Third, all of the lawyers’ opening statements underscore the problems any plaintiff would face when large unrelated but material events – such as the 9/11 tragedy and the dot-com crash – happened at the same time as the supposed events of which the plaintiffs were complaining. Abbey tried to anticipate these issues and explain the plaintiffs’ theory of how these events should be understood in the context of the plaintiffs’ case. The defense counsel, for their part, showed that the defendants will argue that the challenges the company faced can only be understood within the context of these external events, which are, the defense counsel contend, among the root causes of the company problems involved in the case.


The parallel to the challenges facing the plaintiffs in the current round of subprime and credit crisis-related cases is unmistakable. The plaintiffs in these more recent cases will face the same challenge of attempting to explain how company-specific rather than marketplace-wide developments led to the defendant companies’ problems.


The final observation from a reading of the transcript is that the trial of a complex matter like a class action securities case is an elaborate, time-consuming, pain-staking exercise that could quickly become mind-numbingly tedious. Just judging from the opening statements, the jury could be in for a very long slog. One can only imagine how the jurors’ hearts sank when they heard Messier’s counsel tell them in his opening statement that "this trial will go on for months."


Nor will the verdict of this jury bring an end to this matter. Not only will there likely be further proceedings in this case, but as a result of the court’s class certification ruling in this case excluding Austrian and German investors from the plaintiff class, this case may only be the first of the trials in this matter. As reported in an October 7, 2009 article in the Telegraph (here), the defendants could face a "second trial" brought on behalf of European investors excluded from the plaintiff class in the Southern District of New York. (Hat tip to the 10b-5 Daily, here, for the Telegraph article link).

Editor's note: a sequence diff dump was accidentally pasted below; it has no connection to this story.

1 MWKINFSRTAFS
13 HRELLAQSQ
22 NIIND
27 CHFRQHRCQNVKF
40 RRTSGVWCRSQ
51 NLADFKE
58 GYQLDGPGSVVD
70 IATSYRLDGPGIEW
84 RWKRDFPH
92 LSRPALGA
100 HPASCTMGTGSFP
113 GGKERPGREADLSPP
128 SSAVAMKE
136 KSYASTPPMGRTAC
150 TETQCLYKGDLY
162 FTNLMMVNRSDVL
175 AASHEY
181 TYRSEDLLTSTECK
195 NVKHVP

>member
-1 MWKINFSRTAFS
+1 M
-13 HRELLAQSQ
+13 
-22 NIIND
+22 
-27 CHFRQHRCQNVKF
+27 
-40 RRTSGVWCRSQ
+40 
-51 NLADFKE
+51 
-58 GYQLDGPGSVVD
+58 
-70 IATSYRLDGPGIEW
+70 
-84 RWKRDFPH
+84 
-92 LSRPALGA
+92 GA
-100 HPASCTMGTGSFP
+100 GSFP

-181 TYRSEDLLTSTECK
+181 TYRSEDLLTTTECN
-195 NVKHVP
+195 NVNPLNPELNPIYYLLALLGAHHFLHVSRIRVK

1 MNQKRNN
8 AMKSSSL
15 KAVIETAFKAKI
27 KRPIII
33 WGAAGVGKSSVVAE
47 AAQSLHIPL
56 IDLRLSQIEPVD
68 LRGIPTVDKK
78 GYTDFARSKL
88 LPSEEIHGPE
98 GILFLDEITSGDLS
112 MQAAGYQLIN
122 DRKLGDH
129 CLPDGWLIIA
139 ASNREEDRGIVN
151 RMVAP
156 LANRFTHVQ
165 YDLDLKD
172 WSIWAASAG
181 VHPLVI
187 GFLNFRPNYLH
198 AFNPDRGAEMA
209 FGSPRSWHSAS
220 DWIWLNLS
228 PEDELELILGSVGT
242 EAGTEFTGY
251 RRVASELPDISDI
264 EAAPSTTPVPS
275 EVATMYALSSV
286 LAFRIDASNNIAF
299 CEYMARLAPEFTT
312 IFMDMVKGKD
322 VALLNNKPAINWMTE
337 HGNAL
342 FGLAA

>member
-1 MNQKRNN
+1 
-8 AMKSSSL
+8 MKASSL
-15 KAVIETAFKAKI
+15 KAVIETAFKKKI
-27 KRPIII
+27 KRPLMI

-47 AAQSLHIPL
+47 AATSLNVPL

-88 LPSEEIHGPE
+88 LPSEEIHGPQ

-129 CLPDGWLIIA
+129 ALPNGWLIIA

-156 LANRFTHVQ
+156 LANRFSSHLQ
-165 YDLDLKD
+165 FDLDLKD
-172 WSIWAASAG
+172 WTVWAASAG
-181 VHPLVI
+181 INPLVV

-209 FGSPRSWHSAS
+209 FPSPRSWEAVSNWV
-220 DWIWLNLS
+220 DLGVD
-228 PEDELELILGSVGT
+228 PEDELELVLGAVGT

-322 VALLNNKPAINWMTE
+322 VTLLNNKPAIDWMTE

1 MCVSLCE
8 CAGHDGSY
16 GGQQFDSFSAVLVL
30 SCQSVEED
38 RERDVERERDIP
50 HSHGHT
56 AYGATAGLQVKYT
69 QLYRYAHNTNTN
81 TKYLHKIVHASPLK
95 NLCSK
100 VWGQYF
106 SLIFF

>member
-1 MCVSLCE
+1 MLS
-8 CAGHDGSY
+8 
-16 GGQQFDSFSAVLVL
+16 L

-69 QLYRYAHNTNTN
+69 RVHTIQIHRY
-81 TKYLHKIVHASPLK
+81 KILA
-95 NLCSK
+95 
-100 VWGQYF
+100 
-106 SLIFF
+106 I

In my earlier post about the Vivendi trial, I noted how rare trials are in securities class action lawsuits. In an October 8, 2009 post (here) on his Enforcement Action blog, Bruce Carton (also the author of the Securities Docket blog), interviewed Adam Savett of the Securities Litigation Watch blog. In the brief interview, hosted on the Enforcement Docket site, Savett reviews statistical data regarding the prior securities cases that have gone to trial, and discusses why trials in these cases are so rare. He also discusses the significance of the presence of the f-cubed claimants.


They’re a Page Right Out of Hist-oh-Ree: Even allowing for the fact that The Flintstones show was set in the Stone Age, the program advertisement linked below still seems deeply primitive. Clearly, prehistoric peoples had a longer attention span, as the commercial seems almost movie-length compared to its more modern counterparts.


And even allowing for the time lapse since those long ago days, the advertisement’s politically incorrect premise and tobacco-related message seem vestiges of a culture completely unrelated to our own.


Finally, the way that Fred and Barney are sneaking around together and hiding from their wives, you do start to wonder whether the final line in the show’s theme song lyrics implied more than might originally have been suggested.